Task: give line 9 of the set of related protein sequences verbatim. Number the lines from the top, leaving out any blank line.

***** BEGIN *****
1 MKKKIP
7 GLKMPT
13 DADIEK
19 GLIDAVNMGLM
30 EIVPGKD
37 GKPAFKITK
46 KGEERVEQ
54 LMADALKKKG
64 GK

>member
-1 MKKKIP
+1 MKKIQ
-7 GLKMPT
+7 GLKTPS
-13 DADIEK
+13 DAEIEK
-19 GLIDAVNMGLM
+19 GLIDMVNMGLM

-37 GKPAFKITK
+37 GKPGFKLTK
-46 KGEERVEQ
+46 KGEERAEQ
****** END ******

64 GK